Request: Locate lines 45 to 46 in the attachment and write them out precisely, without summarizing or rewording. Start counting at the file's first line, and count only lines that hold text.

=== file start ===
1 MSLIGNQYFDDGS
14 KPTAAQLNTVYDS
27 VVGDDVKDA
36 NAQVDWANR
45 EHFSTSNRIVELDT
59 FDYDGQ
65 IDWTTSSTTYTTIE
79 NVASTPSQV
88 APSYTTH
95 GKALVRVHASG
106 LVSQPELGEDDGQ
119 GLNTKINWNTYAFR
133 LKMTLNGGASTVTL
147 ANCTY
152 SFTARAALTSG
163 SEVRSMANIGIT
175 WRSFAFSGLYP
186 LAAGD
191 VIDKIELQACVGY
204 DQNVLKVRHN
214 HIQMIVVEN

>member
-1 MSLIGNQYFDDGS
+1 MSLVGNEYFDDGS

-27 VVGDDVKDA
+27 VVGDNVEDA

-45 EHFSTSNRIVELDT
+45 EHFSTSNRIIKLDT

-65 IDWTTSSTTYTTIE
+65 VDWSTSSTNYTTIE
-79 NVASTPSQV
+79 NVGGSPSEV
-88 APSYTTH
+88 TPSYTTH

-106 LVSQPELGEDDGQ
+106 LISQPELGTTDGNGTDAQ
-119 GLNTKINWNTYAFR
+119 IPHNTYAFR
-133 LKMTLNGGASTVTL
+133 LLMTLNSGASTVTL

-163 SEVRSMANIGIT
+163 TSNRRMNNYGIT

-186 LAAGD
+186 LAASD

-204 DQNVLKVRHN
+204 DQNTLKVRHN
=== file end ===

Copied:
-204 DQNVLKVRHN
+204 DQNTLKVRHN